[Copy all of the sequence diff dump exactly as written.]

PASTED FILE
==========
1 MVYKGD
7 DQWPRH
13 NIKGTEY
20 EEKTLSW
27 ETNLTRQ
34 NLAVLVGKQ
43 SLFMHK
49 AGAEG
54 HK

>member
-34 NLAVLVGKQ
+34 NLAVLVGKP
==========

1 MVYKGD
7 DQWPRH
13 NIKGTEY
20 EEKTLSW
27 ETNLTRQ
34 NLAVLVGKQ
43 SLFMHK
49 AGAEG
54 HK

>member
-34 NLAVLVGKQ
+34 NLAVLVGKP